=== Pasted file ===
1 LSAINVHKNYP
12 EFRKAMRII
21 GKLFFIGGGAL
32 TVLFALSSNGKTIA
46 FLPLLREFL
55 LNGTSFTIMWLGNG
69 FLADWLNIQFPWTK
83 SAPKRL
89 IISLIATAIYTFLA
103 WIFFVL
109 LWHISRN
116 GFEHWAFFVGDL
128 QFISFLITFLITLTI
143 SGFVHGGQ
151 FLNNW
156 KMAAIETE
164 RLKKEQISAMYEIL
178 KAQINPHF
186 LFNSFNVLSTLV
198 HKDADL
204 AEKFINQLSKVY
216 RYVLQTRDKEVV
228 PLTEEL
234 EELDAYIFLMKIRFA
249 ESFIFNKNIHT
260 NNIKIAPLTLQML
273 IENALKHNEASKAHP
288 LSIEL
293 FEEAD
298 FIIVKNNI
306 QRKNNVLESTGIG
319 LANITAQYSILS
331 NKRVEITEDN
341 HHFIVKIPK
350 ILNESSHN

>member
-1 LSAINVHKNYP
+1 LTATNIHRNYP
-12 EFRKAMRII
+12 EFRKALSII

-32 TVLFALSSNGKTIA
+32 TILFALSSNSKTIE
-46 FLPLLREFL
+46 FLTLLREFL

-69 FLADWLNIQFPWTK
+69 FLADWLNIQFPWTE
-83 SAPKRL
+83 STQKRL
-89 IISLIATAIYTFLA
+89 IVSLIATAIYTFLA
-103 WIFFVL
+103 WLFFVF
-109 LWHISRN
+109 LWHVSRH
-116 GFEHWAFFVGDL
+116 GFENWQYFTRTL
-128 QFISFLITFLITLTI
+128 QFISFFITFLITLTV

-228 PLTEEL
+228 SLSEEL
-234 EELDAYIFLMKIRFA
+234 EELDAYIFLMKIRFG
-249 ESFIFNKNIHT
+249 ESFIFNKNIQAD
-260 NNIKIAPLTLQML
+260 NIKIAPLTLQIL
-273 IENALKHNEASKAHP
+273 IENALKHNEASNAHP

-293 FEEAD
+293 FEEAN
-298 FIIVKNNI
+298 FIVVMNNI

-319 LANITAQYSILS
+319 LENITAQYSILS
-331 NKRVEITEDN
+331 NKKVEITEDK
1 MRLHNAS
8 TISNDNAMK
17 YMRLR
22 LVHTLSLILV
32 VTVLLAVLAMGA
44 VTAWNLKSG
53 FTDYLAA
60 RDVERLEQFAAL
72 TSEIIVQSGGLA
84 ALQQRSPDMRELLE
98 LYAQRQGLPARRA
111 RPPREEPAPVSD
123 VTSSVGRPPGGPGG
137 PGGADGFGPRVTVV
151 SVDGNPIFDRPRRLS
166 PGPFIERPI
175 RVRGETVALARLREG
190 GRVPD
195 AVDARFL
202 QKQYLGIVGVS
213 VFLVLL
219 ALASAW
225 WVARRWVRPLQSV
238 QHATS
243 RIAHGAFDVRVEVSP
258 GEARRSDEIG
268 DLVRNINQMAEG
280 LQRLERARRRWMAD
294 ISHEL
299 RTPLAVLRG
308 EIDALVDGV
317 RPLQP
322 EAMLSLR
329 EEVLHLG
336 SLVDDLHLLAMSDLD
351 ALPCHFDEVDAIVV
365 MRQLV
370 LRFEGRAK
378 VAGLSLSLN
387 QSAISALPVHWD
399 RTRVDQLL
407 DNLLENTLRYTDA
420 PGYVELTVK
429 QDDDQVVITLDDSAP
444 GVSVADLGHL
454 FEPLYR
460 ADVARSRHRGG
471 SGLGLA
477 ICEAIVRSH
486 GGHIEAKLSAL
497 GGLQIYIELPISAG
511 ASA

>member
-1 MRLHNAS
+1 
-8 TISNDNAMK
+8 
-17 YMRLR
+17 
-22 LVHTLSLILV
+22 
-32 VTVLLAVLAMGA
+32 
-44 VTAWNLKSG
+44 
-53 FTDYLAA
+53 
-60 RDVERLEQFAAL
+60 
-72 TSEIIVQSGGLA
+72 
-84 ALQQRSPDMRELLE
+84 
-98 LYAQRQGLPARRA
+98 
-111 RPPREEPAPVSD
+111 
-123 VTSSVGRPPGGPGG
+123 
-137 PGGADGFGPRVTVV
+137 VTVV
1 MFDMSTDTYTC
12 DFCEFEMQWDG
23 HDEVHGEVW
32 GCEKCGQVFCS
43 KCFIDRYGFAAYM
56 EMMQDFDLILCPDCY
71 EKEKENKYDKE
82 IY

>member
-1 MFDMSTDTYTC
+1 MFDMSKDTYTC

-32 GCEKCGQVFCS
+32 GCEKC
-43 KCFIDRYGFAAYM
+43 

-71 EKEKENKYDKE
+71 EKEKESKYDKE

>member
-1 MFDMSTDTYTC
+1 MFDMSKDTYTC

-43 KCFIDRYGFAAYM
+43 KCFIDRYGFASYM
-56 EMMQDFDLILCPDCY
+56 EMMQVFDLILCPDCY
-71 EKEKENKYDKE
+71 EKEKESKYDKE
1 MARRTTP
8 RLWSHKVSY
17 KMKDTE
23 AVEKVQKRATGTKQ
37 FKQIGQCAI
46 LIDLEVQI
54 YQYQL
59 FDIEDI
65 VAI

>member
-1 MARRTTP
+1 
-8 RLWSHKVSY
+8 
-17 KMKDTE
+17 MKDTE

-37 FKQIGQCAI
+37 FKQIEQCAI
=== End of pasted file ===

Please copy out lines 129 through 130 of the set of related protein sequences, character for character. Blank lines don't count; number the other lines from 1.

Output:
>member
-1 MRLHNAS